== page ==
Juvenile Delinquency is a Disorder
Juvenile delinquency is an adolescent disorder that affects children between the ages of about 7 and 17 years. Juveniles at this age normally experience adolescent disorder that affects their rational decision making abilities. The rational ability of a juvenile and an adult are not equal hence juveniles need special consideration in punishment and rehabilitation programs.
Scott and Steinberg argue that juveniles who constantly commit crimes, “in contrast to the vast majority of juvenile offenders, their involvement in crime does not only appear to be the product of adolescent immaturity; it has additional roots in the neurological, psychological, familial, and environmental deficits” (2008, p. 225). Based on this argument, juvenile delinquency results from a complex youth disorder that requires rehabilitation rather than punishing them.
Contemporary abolitionists want to merge criminal justice system and juvenile justice system without considering the unique needs of the juvenile offenders. It is imperative to realize and consider the unique psychological conditions of juvenile offenders by assigning them separate justice system that will consider their needs; therefore, juvenile justice system needs no abolition.
Abolition and Integration
Leading abolitionist Barry Feld is advocating for an integrated justice system after he observed that the juvenile justice system failed terribly in its mission and vision of enforcing law. The mission and vision of the juvenile justice system is to provide a lenient justice environment, and separate juvenile offenders from adult criminals to rehabilitate them effectively.
Although Barry Feld agrees with this important goal, he argues that, “…the juvenile justice system was doomed to failure even from the beginning; because it was thrown into the role of providing child welfare at the same time it was instrument of law enforcement” (Sigel & Welsh, 2008, p. 522).
The critics and abolitionists of the juvenile justice system do not care about the welfare of the children because they are focusing more on legal punishment but they are forgetting the fact that juvenile delinquents still have great future to pursue unlike adult criminals. To improve the future wellbeing of the juvenile offenders, there should be no abolition of the juvenile justice system since it cares about children welfare through its rehabilitation program.
Abolitionists further argue that juvenile justice system has limited access to privileges of the criminal justice system. According to Scotts and Steinberg, “modern abolitionists argue that juveniles continue to receive inadequate representation and procedural protection, despite Gault extending to the juveniles many of the procedural protections enjoyed by adults in criminal trials, including right to an attorney” (2008, p. 226).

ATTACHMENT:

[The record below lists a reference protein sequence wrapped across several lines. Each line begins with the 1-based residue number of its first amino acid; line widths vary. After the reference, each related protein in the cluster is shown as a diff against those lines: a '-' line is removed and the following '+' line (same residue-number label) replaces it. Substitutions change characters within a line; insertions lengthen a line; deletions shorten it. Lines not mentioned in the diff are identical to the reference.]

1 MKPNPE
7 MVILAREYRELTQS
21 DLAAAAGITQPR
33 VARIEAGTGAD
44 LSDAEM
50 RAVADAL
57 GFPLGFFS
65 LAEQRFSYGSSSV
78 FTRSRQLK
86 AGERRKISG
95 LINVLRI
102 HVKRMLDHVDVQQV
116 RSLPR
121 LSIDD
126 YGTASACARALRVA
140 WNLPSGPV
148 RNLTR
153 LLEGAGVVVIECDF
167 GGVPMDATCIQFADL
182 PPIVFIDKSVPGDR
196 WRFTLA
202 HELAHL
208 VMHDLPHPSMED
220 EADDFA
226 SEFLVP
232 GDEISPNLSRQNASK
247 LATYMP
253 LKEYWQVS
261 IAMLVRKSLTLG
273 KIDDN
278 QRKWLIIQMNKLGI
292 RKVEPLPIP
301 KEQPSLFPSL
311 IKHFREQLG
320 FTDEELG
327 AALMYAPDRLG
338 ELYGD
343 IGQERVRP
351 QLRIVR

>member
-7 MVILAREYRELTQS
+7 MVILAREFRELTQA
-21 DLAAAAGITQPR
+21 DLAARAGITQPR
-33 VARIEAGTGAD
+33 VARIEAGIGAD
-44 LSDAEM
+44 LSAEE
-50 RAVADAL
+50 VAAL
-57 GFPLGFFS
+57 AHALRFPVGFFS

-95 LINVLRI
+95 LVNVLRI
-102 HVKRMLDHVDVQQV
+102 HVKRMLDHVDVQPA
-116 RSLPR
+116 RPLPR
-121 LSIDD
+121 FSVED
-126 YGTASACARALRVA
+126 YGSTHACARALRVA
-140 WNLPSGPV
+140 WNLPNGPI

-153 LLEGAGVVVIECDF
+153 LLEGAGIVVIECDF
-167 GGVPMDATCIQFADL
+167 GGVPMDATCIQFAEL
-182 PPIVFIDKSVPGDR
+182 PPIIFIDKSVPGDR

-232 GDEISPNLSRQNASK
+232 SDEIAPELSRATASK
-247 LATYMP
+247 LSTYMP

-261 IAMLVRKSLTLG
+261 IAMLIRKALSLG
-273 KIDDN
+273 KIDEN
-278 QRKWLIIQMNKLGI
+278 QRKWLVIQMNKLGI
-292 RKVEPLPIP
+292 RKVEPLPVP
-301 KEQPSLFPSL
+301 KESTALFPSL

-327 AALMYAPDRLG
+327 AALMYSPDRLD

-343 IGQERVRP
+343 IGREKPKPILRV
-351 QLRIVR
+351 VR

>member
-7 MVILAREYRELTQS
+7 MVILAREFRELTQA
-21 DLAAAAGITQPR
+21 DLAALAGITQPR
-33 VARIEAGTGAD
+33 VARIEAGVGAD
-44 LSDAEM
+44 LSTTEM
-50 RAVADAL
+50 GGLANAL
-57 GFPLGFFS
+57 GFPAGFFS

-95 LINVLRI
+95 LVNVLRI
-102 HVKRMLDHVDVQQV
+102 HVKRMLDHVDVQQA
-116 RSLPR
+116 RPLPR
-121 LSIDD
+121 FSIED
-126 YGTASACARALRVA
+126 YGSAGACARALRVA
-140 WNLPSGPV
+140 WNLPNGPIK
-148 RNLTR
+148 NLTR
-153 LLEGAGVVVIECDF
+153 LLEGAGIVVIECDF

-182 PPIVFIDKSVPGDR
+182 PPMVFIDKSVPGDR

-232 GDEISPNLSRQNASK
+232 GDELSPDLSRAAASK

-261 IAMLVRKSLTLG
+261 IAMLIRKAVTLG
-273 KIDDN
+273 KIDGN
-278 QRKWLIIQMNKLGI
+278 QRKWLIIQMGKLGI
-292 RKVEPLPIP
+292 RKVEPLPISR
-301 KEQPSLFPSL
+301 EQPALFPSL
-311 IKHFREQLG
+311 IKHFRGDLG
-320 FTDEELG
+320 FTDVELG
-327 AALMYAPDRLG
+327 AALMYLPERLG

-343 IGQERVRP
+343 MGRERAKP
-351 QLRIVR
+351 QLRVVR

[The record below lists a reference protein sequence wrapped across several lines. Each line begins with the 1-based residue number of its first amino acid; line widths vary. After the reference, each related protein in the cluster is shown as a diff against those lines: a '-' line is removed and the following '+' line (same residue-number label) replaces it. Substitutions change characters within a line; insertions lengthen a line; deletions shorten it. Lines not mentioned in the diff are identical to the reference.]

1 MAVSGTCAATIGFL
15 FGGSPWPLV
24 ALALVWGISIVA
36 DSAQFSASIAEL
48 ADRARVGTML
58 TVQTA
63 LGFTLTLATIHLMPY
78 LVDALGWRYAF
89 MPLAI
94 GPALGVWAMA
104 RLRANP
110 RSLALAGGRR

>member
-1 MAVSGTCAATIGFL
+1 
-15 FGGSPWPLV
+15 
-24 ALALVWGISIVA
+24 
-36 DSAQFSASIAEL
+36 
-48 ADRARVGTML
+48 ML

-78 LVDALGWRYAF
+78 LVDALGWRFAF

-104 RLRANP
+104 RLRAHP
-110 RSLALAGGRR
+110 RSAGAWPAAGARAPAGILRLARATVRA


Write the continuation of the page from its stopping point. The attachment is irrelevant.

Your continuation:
The primary purpose of the juvenile justice system is rehabilitation but the abolitionists are advocating for substitution of this purpose with punishment. The abolitionists view justice from punishment perspective while the defenders of the juvenile justice system view it from welfare perspective.
Incorporation of juvenile justice system into criminal justice system will not help in reducing the incidences of juvenile delinquency but will worsen moral states of the juvenile offenders because there are no effective and specific rehabilitation programs for juvenile delinquents in criminal system.
Rehabilitation of the juvenile offenders is key objective and benefit of juvenile justice system and hence, its abolition will degenerate into poor rehabilitation.
Critics’ and Abolitionists’ Assumptions
The critics and abolitionists of the juvenile justice system base their arguments on assumptions that are impractical. Barry Feld and other abolitionists assume that it is quite impossible to reform the juvenile justice system due to conflicting roles of child welfare and punishment. He is proposing abolition and integration as the only means of achieving streamlined justice system for all.
He argues that, “the money spent on serving the court and its large staff would be better spent on the child welfare, which would target a larger audience and prevent children’s antisocial acts before they occur in lieu of juvenile court” (Siegel & Welsh, 2008, p. 523). From this argument, abolitionists do not want anything to do with the welfare of the children in the justice system.
They also perceive the juvenile justice system as ineffective in preventing further crimes. It is fair to judge the performance of the juvenile justice system on the number of juvenile delinquents who have undergo successful rehabilitation rather than judging them on crimes they have not prevented.
Barry Feld and other critics further assume that integration of the juvenile justice system will enable juvenile offenders receive complete procedural protection in the criminal justice system, which is practically impossible.